And if I am learning nothing else from this, I am learning that cultural training really can, in fact, go jump directly into the nearest lake. It is completely and totally possible to take leaves and seeds and weeds and things and make a delicious meal out of ’em. There is no law that says that chicken must be breaded. Not even one of the Ten Commandments can be translated, even extremely loosely, as “thou shalt serve potatoes with thy beef”. Heck, there’s not even a rule that says that things like tacos must be served on tortillas (pro tip: lettuce leaves add a bit of crunch, and hold taco filling just as readily as a tortilla does).

So despite my original response to Moon Man’s announcement that he was going to be a caveman–which, I hate to admit, was something along the lines of “I support you in your desire to make healthier choices, but can you please take a moment to acknowledge that you are inconveniencing the bejeezus outta me right now? I mean, seriously, every single one of my recipes is going straight out the window here, and the only replacement you have suggested so far is ‘make things without flour’. I am going to need more guidance, and possibly a coupla shots of vodka”–I am pleased to announce that I’m warming up to the idea after all. It’s making me cook outside my comfort zone, making me learn some new recipes, making me try some new foods…and as it turns out, I’m enjoying the heck out of it.

And besides, it’s helping make Moon Man healthier. And I’ll take that result any day.

Not gonna lie–every time I hear “caveman”, this is the first one that comes to mind. Captain Caaaaaavemannnnnnn!!

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1 Corinthians 16:14

“Let all that you do be done in love.” — 1 Corinthians 16:14

First take a moment to sit with that, please. I don’t care what your religious/spiritual belief is or isn’t; it’s a good quote any way you look at it, and it forms a critical part of my approach to life, the universe, and everything.

It’s also my justification for being a big meaniehead sometimes.

Love, as it turns out, does not equal “I will let you do whatever you want, however you want, whenever you want, because your happiness is the only thing that matters to me”. It doesn’t mean being a doormat, and it doesn’t mean ignoring one’s own needs for the sake of someone else (there’s an argument to be made for the mother who skips dinner so the little ones can eat, but that’s “sacrifice”, and while the Venn diagrams for “sacrifice” and “love” overlap there, I think it’s awfully dangerous to decide that the two are synonymous). Love is not about unlimited permissiveness. Love is not about enabling.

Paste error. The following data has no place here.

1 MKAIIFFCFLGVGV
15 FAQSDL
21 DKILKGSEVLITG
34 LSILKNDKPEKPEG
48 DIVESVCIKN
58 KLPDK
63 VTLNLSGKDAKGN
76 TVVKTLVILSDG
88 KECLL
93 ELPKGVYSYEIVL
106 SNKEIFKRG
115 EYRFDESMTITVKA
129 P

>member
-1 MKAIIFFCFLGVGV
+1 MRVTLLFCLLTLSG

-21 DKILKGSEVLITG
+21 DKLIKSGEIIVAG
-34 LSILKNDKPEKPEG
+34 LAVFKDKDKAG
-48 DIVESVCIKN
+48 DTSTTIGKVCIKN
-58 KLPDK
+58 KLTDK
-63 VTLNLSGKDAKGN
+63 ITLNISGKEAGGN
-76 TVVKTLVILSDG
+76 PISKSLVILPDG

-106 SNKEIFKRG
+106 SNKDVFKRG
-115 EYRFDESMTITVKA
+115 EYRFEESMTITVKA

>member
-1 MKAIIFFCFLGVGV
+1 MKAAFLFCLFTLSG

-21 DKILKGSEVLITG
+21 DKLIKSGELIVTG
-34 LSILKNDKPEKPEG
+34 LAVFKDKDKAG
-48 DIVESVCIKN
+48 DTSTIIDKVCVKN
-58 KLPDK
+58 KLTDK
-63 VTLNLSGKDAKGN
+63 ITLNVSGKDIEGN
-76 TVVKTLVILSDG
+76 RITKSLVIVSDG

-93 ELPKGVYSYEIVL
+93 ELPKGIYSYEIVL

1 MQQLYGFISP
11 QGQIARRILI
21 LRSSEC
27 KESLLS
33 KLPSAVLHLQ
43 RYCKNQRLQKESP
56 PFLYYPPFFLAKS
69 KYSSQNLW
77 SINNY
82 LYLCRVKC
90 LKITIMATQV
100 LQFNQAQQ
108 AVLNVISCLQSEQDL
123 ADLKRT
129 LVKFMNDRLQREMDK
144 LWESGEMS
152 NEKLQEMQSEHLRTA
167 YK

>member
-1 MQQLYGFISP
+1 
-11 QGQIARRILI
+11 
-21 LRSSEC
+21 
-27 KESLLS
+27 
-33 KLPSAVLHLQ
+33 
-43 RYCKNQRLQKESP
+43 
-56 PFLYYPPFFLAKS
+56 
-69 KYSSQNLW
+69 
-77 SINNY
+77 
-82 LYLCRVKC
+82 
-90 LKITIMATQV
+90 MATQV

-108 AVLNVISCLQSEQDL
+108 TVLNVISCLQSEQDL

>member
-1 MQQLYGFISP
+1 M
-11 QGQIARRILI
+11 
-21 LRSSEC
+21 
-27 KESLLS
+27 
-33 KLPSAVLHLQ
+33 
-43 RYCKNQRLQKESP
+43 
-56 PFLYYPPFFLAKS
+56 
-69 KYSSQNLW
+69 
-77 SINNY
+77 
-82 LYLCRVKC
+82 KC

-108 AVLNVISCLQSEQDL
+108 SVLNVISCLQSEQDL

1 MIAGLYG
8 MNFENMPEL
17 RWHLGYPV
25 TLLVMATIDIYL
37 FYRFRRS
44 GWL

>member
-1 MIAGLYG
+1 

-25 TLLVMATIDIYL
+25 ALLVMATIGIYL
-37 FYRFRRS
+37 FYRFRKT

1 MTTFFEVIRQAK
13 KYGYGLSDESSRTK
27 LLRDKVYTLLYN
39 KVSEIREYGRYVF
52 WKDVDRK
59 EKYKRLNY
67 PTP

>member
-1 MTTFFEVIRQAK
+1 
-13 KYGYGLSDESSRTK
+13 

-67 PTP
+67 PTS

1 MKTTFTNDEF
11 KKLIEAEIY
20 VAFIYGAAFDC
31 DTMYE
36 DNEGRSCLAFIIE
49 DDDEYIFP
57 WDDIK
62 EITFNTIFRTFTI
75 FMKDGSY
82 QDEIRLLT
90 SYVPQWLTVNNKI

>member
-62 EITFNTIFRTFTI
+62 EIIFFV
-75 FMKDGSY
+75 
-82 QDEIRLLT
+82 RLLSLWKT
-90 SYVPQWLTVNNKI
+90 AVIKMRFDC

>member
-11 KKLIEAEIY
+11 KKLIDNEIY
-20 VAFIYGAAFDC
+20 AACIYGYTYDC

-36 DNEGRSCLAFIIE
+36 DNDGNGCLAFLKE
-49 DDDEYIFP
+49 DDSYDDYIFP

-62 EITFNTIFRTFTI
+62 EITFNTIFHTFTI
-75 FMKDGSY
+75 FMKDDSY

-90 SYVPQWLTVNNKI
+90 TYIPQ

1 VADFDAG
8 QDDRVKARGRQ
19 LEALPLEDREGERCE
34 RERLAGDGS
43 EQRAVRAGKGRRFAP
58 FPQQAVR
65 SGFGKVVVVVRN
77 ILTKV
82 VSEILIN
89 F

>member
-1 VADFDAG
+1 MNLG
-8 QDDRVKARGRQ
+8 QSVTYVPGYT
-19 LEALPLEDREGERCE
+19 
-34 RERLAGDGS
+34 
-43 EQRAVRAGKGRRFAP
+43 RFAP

Love is about support, though, and appropriate boundary-setting, and Being the Voice of Reason. It’s knowing how to distinguish what your loved one wants versus what your loved one needs, and acting accordingly. It’s knowing when to go with the flow, and knowing when to dig in your heels…and for the record, this is true both of love directed outward, toward others, and love directed inward, toward yourself.

And all of this is a very long-winded justification for why I’m not baking any bread today.

Moon Man loves fresh-baked bread. He loveloveloves it, with the passion of a thousand burning suns. (And to be honest, I’m about only about a half-step behind him, enthusiasm-wise.) There’s something profoundly intoxicating about the smell of bread in the oven, and something sensually thrilling about breaking open a fresh loaf and watching the steam swirl and eddy, and something frankly divine about buttering a slice and biting into it while it’s still warm. If I was on death row, I would ask that fresh-baked bread be included in my last meal, preferably baked right outside my cell door so I could smell it in the oven.

And since I love Moon Man, I want to provide the things that make him happy. The problem, though, is that neither of us can handle the responsibility of a fresh-baked loaf of bread: when I bake, the loaf tends to last about a day, and is often completely devoured within a couple of hours. We slice it, butter it thickly, and wolf it down like we’ve just been informed that bread-eating is about to become a capital offense.

Needless to say, this does not entirely support our goal to eat more sensibly, with an eye on portion control and nutrition.

So because I love Moon Man, and because I love myself, and because I love the both of us too much to continue enabling our insanity, I am not baking any bread today.

Frankly, it’s hard, and it makes me feel like a big doodyface. I am experiencing mad guilt about not doing that one little thing that would make him so very, very happy, even though I know full well that eating half a loaf of bread isn’t good for his nutrition, his weight-loss goals, his healthy eating goals, or his blood sugar. (Did I mention that Moon Man is diabetic? Yeah, giving him bread is just mean, from a blood-sugar standpoint. But he loves it so much!)

So today I’m just owning my inner doodyfaced meanieheadedness. (Yes, those are words.) I love our life together too much to be willing to sacrifice our long-term goals for our short-term happiness; it’s the same love, for example, that would keep me from even considering letting my oldest niece, Bean, borrow the car (she just turned six), or letting our youngest niece, Princess A, have a candy bar for breakfast (she’s almost one). Sometimes I love people “because”, and sometimes I love them “despite”; and sometimes I love people in a “go for it” kind of way, and sometimes I love them in a “not over my dead body” way.